Local musician compiles book of Acadian songs for ukulele
FORT KENT, Maine — Fort Kent musician Roger Damboise is helping to preserve the Acadian culture through a songbook of Acadian tunes he compiled and arranged for ukulele.
“Chansons Acadian Pour Ukulele,” contains 31 songs, including 17th century French folk songs which Acadian people brought to the United States and Canada as well as songs Damboise’s fellow musician Don Levesque wrote pertaining to local history and culture.
Damboise is director of the local musical group, The River Ukes, and is also a member of the band Les Chanteurs Acadiens, which includes musicians Charles Stewart and Levesque. Both Stewart and Levesque helped Damboise select songs for “Chansons Acadian Pour Ukulele.”
“Roger’s project is one of unity and fun. I’m proud to have contributed,” Levesque said.
Damboise said that when he performs with The River Ukes, a group of musicians who sing and play ukulele at local events such as fundraisers and the local senior center, audience requests include songs in French.
“We were only doing English songs but sometimes people ask for French songs. We really didn’t have any so I decided it would be a good idea to create a ukelele book in French,” Damboise said.
Damboise completed the project with a grant from The Maine Acadian Heritage Council.
“This book is also to preserve Don Levesque’s music. He has written just tons of songs,” Damboise said. “There are 15-20 in (“Chansons Acadian Pour Ukulele”) and they’re popular songs. A lot of these are true stories.”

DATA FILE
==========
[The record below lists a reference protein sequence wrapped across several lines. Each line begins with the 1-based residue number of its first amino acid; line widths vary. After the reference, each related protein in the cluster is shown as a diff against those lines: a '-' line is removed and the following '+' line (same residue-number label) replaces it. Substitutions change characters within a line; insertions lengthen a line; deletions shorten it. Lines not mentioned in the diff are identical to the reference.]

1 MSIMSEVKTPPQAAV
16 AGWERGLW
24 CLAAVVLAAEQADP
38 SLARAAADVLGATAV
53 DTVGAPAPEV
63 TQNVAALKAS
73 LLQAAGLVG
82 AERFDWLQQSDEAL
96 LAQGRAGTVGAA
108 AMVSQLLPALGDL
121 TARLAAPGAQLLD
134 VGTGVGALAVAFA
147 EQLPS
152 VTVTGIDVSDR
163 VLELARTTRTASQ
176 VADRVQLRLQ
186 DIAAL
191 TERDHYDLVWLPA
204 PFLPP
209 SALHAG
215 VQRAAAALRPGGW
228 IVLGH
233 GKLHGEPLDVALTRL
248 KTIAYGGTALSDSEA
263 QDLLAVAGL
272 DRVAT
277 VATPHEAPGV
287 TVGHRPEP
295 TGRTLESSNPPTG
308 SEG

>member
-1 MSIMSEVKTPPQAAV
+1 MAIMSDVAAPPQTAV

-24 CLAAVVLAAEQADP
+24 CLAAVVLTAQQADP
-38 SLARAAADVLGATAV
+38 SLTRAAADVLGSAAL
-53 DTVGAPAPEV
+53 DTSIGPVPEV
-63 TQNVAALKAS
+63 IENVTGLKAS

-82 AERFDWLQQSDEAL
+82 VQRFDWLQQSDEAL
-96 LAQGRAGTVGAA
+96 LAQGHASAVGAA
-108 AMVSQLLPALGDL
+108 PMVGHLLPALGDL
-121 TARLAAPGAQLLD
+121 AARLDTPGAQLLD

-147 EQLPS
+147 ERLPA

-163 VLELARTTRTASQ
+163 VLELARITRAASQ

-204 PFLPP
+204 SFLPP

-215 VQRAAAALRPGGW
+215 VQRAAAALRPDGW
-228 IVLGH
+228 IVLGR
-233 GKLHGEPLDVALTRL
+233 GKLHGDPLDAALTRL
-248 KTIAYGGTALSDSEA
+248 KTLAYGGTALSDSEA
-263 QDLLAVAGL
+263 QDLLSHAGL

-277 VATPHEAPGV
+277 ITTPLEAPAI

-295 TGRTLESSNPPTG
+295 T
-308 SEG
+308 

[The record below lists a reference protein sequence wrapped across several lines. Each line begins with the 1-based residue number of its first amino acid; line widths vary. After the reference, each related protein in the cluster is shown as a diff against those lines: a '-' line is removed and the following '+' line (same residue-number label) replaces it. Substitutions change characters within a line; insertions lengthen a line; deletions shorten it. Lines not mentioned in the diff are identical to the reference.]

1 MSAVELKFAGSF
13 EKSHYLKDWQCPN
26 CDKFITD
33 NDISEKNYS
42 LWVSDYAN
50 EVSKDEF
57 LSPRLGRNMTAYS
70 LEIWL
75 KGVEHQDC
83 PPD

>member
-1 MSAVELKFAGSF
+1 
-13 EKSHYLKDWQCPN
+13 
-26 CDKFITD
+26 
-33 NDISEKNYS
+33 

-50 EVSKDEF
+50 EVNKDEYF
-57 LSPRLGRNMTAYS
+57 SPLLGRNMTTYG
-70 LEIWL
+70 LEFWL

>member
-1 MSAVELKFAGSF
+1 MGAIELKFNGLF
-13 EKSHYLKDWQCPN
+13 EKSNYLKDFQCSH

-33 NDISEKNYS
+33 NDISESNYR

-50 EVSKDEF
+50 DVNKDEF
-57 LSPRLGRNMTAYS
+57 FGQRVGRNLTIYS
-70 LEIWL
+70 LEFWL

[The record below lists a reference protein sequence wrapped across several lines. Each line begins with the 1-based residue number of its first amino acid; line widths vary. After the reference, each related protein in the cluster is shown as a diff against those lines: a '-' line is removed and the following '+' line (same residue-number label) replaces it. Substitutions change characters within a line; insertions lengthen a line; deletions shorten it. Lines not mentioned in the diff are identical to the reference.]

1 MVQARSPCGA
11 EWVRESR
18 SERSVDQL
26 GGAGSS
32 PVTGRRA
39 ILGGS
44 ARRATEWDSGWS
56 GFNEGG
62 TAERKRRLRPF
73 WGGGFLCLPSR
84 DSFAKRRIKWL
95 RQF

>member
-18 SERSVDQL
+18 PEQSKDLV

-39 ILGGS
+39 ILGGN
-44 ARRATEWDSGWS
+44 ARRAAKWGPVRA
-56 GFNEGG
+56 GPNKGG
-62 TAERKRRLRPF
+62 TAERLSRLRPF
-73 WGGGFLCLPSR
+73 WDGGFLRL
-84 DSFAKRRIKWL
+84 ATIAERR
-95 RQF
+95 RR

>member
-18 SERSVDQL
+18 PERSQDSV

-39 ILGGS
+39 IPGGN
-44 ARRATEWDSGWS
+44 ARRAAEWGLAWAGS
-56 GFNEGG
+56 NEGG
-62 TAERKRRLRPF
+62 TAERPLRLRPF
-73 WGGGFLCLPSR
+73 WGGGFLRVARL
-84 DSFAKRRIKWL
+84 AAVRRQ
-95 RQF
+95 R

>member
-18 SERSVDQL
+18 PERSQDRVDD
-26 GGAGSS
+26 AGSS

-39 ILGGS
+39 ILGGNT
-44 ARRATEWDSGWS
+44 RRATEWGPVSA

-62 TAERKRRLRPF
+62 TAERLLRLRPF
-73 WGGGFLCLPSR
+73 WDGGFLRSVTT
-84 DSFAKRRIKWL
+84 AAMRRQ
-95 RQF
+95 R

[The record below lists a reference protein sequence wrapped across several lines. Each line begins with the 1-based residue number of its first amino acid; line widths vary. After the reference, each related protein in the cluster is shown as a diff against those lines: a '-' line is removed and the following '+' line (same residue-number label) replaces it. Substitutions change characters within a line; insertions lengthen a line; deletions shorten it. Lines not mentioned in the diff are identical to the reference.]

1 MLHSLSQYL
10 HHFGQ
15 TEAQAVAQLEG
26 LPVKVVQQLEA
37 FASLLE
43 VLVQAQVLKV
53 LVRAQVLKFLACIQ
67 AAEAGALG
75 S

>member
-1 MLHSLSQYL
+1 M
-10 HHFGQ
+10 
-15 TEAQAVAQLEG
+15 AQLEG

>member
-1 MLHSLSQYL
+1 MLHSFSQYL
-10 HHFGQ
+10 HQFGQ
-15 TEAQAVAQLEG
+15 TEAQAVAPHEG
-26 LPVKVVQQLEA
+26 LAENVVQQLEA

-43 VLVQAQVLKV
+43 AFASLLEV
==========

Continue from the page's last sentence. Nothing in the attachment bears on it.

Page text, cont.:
Among the songs included in the book is the Levesque classic “Ramasser Des Patates.”
“It’s a song about picking potatoes. Don said he wants that song put on his tombstone because everywhere he goes that song is requested,” Damboise chuckled.
Another Levesque song included in “Chansons Acadian Pour Ukulele” is “La Vie D’un Habitant.”
“It’s a song about how farmers went out of business in the 1950s and 1960s,” Damboise said. “That’s a nice song too.”
The book also includes “Fort Kent Soure L’eau,” which translates in English to “Fort Kent Under Water,” and which is about the Fort Kent flood of 2008.
Among other Levesque songs that the book contains are “I Will Not Speak French in School,” and “Ti-bad.”
Folk songs included in the book include “A La Claire Fontaine,” and “Alouette.”
The beginning of the book contains a list of ukulele chords complete with a diagram for each demonstrating finger placement on the instrument.
“Chansons Acadian Pour Ukulele,” is not for sale, but free copies are available to those who contact Damboise by calling him at (207) 834-3390 or by emailing requests to firstname.lastname@example.org.